Authors: Markus Jakobsson and Zulfikar Ramzan
Publisher: Addison-Wesley Professional
Even as the security industry celebrates solid sales thanks to compliance laws, the last few years have not been characterized by a state of growing security. In fact, evolving attacks have fueled a strong underground economy and malware authors now have a solid cash incentive to make sure their malicious code infects as many computers as possible and avoids detection.
Two well-known security researchers and several contributors are the authors behind “Crimeware”, a book that promises to deliver information about new attacks and provide advice when it comes to defenses. Read on to find out what it offers.
About the authors
Markus Jakobsson, Ph.D., is the principal scientist at Palo Alto Research Center and an adjunct associate professor at Indiana University. The coauthor of more than one hundred peer-reviewed articles and co-inventor of more than fifty patents, Markus studies the human factor of security and cryptographic protocols with an emphasis on privacy.
Zulfikar Ramzan, Ph.D., is a senior principal researcher with Symantec Security Response. Coauthor of more than fifty technical articles and one other book, Zulfikar is a frequent speaker on his areas of expertise: theoretical and practical aspects of information security and cryptography.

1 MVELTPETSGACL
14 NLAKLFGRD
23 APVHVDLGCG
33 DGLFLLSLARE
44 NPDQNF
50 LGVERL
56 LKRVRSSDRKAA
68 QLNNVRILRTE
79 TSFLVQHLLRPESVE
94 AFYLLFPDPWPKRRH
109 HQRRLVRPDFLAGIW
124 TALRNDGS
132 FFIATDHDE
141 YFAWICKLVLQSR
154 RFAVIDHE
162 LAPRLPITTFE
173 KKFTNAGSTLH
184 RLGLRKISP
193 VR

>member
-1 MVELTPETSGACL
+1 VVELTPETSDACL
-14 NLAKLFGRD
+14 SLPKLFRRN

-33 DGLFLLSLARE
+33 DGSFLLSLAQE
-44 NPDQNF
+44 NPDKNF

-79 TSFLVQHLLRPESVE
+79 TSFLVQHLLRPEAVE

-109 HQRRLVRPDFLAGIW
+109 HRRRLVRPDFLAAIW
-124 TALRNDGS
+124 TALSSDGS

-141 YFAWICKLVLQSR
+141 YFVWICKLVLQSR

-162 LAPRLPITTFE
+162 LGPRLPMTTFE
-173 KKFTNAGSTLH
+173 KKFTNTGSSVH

Inside the book
Despite not having the weight of a telephone book, this title contains a significant amount of information. There’s enough background to get you into the topic but the most interesting parts are naturally those dedicated to the illustration of current threats and how the work. Gary McGraw writes about coding errors, a group of authors discuss crimeware and peer-to-peer networks and there are also details on crimeware in firmware and small devices.
Although short, the chapter dedicated to virtual worlds and fraud can be considered a look into the future as it provides details on threats that are certainly going to become bigger as more people discover these computer-generated worlds. Both gamers and security professionals would benefit in learning what threats exist in massively multiplayer online games (MMOGs). I suspect that the second edition of this book will have a significantly larger chapter about the topic.
Online advertising fraud is a significant problem and “Crimeware” presents a chapter with compelling data written by several authors and the Google Ad Traffic Quality Team. Also a hot topic – cybercrime and politics – gets its own share with an illustration of domain name abuse, phishing, malicious code, and more.
When it comes to technical defense techniques, you discover details about crimeware-resistant authentication and there’s also a case study dedicated to an in-depth defense against spyware.
“Crimeware” is an eye-opening book that shows you what the bad guys are doing, it teaches you defensive techniques, and even offers a glimpse of what the future might bring.A very informative read that will kickstart your interest to discover more information about the topic.